ATLANTA (Reuters) - Negotiators trying to clinch a Pacific Rim free trade deal made progress toward resolving a key issue on Wednesday when Canada and Mexico signaled a willingness to open the North American auto market to more parts made in Asia, people briefed on the closed-door talks said.
The Trans Pacific Partnership, or TPP, which seeks to cut trade barriers and set common standards among a dozen nations reaching from Japan to Chile, has become snared over a small set of issues, including trade in autos and auto parts, since July.
The auto issue is crucial for Japan, whose automakers, led by Toyota Motor Corp (7203.T), depend on sales to the U.S. market and want flexibility in how and where they source auto parts.
The stakes are also high for Mexico, which has seen a boom in auto-related investment because of its proximity to the United States, relatively low labor costs and participation in the North America Free Trade Agreement.
A previous round of TPP negotiations failed in July after Mexican officials objected to a proposal by Japan and the United States on autos concerning the “rules of origin” that determine whether a vehicle can be exported without tariffs.
Officials from Mexico and Canada were aiming for a 45-percent threshold for local content on vehicles, two people briefed on the talks said.
If part of a final trade deal, that would mean the majority of the vehicle could be sourced from outside the 12 countries participating in the TPP and still be sold in the United States - the bloc’s largest market - without tariffs.
Japanese trade negotiators separately pushed for a 32.5 percent local origin threshold for auto parts separate from the rule covering vehicles, the people briefed on the talks said.
It was not clear whether those two proposals were being taken up together or how any trade deal would calculate local content. Rules for such calculations under the NAFTA accord are complex.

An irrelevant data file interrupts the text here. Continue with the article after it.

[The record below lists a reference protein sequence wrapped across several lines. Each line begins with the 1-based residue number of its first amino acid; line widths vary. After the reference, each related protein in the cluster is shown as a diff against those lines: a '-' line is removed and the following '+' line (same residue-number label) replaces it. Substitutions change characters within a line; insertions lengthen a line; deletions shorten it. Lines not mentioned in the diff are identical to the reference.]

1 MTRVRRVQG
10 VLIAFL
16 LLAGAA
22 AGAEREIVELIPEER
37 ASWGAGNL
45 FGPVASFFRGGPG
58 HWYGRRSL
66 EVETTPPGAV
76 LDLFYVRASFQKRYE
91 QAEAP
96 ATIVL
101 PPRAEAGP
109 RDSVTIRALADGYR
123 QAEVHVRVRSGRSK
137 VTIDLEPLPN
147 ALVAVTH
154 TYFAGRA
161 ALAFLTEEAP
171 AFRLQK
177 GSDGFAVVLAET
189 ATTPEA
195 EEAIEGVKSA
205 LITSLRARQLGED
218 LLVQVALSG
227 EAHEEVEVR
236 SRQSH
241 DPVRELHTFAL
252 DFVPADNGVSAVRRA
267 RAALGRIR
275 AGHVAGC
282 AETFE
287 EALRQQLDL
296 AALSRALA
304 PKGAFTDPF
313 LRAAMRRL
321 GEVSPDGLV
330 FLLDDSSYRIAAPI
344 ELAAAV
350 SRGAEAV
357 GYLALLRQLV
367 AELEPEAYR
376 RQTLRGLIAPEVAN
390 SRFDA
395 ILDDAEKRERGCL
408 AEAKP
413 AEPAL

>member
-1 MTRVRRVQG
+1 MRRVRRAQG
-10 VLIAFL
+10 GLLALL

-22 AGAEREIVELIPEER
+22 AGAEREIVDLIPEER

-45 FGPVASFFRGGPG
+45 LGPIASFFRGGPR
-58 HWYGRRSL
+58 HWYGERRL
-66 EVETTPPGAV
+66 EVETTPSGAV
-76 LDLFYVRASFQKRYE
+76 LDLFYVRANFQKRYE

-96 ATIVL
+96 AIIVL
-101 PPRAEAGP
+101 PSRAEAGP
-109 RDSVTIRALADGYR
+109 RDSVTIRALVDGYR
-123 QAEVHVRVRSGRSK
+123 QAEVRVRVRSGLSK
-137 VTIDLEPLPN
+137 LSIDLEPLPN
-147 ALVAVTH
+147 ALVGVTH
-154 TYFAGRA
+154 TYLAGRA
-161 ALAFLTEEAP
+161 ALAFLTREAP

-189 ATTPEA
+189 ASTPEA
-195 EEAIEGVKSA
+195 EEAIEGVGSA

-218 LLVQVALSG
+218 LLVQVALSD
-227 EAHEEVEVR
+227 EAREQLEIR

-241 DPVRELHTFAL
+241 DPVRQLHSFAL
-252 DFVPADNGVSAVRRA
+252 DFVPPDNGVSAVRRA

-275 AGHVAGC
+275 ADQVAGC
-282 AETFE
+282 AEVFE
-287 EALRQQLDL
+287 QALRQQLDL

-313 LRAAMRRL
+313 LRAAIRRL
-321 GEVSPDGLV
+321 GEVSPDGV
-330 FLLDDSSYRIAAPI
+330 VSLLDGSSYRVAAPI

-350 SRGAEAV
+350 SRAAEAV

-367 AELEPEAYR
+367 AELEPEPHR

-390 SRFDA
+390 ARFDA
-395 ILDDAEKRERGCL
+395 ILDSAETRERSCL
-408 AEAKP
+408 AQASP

NAFTA sets a 60-percent local origin threshold for auto parts and a 62.5 percent threshold for finished vehicles for tariff purposes. Those rules have been credited with driving the auto industry’s investment-driven boom in Mexico since 1990 and Mexican officials had earlier wanted a similar standard in the TPP.
A more liberal set of rules, like those under consideration by trade negotiators in Atlanta, could allow automakers more flexibility in buying cheap and low-margin parts like interior plastics from producers in Asia who could undercut suppliers in Mexico on price, Mexican industry officials have said.
It would also invite criticism from U.S. union groups and Democrats in the U.S. Congress who have urged that the TPP hold to the standards for auto tariffs contained in NAFTA.
A TPP deal would also mean the United States scraps the tariff of 2.5 percent on Japanese car imports and the punitive 25 percent tariff on trucks.
Auto parts makers in Canada and Mexico, for their part, had pushed for a minimum threshold of at least 50 percent of local content in any TPP agreement.
A Pacific trade deal would be a legacy-defining achievement for U.S. President Barack Obama, who has said the deal would open key markets to a range of U.S. exports.
U.S. officials have also promoted the trade deal as a counterweight to China’s rising influence in the region.
Reporting by Ana Isabel Martinex and Krista Hughes; Writing by Kevin Krolicki; Editing by Ken Wills; Editing by Ken Wills